21. Whoops, that was a reply to Statgeek.

  22. Skippy

    Is that in a published poll or, as ITV News said, the ST having had sight of “private polling”?

  23. @ Mr. Nameless,

    Good points, well made.

    Maybe I could just cut out the middleman and ask Benn? He would definitely help you put up a shelf, and he loves technology so he’d know how to use the drill.

    Although if Benn were PM there would probably be a power cut so we’d have to do it by hand anyway.

  24. Also I’ve just woken up from a post-canvassing nap that went on too long, seen Survation and sodding hell!

    We’ll see if it’s sustained, although let’s all take a second to remember the Alliance on 50.5% after Crosby.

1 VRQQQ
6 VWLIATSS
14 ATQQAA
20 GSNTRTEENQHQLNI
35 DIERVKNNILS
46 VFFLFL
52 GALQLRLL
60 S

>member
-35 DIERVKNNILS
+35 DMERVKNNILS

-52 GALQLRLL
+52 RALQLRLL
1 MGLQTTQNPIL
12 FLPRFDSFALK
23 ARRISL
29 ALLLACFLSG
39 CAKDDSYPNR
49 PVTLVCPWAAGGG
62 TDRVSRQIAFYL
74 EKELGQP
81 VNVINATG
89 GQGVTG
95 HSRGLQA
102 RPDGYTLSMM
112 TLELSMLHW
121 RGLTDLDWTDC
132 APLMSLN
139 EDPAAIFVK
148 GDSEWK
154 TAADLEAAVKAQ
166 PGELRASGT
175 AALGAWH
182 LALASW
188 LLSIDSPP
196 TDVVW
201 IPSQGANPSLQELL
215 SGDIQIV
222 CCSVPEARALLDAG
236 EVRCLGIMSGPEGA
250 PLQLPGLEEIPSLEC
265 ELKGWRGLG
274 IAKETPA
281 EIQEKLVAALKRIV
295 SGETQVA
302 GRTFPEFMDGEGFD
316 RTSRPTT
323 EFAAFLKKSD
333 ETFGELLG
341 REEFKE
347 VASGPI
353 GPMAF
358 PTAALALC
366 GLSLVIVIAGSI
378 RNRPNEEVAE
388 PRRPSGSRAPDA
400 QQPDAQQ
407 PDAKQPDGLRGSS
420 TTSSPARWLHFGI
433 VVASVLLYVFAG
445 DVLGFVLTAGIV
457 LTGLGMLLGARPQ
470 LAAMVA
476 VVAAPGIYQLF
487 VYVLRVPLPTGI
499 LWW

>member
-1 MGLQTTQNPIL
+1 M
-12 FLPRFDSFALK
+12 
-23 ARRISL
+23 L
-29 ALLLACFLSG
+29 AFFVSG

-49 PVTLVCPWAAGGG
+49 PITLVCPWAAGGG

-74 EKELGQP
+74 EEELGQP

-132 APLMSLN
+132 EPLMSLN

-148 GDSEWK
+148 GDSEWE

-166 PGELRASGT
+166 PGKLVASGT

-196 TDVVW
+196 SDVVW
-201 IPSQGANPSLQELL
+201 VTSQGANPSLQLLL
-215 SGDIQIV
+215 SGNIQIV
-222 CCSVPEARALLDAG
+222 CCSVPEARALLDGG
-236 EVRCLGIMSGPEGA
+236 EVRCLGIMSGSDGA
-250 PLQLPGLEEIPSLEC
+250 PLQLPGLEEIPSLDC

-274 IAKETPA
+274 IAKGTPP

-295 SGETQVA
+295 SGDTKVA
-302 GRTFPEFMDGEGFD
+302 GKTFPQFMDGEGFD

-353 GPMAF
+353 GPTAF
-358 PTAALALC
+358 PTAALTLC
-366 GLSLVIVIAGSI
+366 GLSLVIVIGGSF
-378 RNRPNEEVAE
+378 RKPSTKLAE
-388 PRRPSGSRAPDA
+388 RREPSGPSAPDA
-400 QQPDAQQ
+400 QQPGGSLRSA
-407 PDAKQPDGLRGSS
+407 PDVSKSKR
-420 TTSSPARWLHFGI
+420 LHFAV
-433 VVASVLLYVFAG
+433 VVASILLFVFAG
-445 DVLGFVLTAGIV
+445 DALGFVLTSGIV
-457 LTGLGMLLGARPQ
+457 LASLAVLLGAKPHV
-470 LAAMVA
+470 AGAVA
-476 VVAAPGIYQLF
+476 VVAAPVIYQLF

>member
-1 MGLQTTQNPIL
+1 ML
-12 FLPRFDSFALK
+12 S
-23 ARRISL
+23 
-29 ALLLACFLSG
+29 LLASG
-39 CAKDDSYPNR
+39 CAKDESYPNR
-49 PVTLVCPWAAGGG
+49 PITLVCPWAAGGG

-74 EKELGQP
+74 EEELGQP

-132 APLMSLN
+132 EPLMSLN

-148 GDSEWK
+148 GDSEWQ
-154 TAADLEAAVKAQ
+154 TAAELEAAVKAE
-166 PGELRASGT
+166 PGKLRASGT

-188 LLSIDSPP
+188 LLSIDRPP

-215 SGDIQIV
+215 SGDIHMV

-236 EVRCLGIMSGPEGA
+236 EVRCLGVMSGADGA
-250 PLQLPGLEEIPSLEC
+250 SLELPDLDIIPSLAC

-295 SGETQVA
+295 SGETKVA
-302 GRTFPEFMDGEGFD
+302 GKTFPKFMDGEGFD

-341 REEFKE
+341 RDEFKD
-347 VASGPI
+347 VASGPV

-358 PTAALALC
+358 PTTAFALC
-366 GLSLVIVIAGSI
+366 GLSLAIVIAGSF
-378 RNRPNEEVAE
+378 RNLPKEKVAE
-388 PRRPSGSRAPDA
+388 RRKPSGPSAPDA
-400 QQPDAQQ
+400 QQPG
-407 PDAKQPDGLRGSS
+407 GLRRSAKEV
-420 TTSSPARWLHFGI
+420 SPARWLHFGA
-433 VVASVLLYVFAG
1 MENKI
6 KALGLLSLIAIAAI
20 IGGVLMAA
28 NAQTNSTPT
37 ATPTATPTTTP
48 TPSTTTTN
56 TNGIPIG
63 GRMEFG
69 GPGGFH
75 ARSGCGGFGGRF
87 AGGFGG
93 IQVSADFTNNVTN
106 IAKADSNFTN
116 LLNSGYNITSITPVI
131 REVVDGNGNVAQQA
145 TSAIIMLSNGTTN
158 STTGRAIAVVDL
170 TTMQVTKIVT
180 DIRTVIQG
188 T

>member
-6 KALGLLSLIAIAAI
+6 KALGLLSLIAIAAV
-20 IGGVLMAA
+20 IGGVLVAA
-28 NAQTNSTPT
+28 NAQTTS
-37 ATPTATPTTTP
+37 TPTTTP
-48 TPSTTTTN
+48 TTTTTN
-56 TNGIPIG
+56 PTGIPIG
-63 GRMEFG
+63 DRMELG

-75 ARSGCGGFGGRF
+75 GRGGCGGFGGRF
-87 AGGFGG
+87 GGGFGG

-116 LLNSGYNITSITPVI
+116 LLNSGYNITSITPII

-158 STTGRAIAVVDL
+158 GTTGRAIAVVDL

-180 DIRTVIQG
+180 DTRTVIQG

Still, the seat numbers are interesting too. Would a UKIP-Lab coalition be at all workable without the resignation of half the members from each party? Could a UKIP-Con-Lib-DUP coalition hold together for a parliament? Would a grand coalition between the Tories and Labour work? Or will we be stuck in the nether zone of parliamentary deadlock.

    If you want a picture of the future, imagine Nigel Farage grinning into parliament’s face, forever.

  25. @ Old Nat,

    It’s just an article about the Survation poll.

  26. Ah sorry, I’m out of the loop.

  27. On the plus side, if UKIP really are 25% it will force all the online calculator folk to re-assess their calc tools.

    The Electoral Calculus for 31, 31, 7, 25 gives UKIP on 2 seats, and one of them is in Scotland (Gordon – Malcolm Bruce), which I doubt is likely (i.e. I expect a few South East seats to turn mauve first).